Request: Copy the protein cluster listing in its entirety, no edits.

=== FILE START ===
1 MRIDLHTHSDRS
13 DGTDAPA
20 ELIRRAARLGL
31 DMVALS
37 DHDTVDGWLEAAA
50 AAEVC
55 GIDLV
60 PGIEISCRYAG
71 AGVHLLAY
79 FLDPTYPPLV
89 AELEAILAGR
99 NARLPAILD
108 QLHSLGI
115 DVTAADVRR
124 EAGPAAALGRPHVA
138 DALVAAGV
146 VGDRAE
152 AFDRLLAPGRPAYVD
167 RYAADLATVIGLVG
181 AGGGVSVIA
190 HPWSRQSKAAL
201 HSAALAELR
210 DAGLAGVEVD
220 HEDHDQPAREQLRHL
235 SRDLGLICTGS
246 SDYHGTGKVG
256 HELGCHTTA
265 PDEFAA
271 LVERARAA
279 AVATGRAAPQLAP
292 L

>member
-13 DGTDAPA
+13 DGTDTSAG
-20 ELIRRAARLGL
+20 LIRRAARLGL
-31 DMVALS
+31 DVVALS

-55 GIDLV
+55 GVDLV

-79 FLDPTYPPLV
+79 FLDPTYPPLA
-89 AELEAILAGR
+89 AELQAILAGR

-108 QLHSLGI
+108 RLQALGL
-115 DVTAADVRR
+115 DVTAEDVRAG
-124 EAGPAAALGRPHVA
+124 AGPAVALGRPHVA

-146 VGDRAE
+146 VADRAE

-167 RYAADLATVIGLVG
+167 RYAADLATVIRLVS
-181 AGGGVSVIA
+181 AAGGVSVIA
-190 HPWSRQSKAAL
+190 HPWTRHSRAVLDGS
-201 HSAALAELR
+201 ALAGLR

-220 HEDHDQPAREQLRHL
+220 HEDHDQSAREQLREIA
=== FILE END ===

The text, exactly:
1 MRIDLHTHSDRS
13 DGTDAPA
20 ELIRRAARLGL
31 DMVALS
37 DHDTVDGWLEAAA
50 AAEVC
55 GIDLV
60 PGIEISCRYAG
71 AGVHLLAY
79 FLDPTYPPLV
89 AELEAILAGR
99 NARLPAILD
108 QLHSLGI
115 DVTAADVRR
124 EAGPAAALGRPHVA
138 DALVAAGV
146 VGDRAE
152 AFDRLLAPGRPAYVD
167 RYAADLATVIGLVG
181 AGGGVSVIA
190 HPWSRQSKAAL
201 HSAALAELR
210 DAGLAGVEVD
220 HEDHDQPAREQLRHL
235 SRDLGLICTGS
246 SDYHGTGKVG
256 HELGCHTTA
265 PDEFAA
271 LVERARAA
279 AVATGRAAPQLAP
292 L

>member
-13 DGTDAPA
+13 DGTDTSAG
-20 ELIRRAARLGL
+20 LIRRAARLGL
-31 DMVALS
+31 DVVALS

-55 GIDLV
+55 GVDLV

-79 FLDPTYPPLV
+79 FLDPTYPPLA
-89 AELEAILAGR
+89 AELQAILAGR

-108 QLHSLGI
+108 RLQALGL
-115 DVTAADVRR
+115 DVTAEDVRAG
-124 EAGPAAALGRPHVA
+124 AGPAVALGRPHVA

-146 VGDRAE
+146 VADRAE

-167 RYAADLATVIGLVG
+167 RYAADLATVIRLVS
-181 AGGGVSVIA
+181 AAGGVSVIA
-190 HPWSRQSKAAL
+190 HPWTRHSRAVLDGS
-201 HSAALAELR
+201 ALAGLR

-220 HEDHDQPAREQLRHL
+220 HEDHDQSAREQLREIA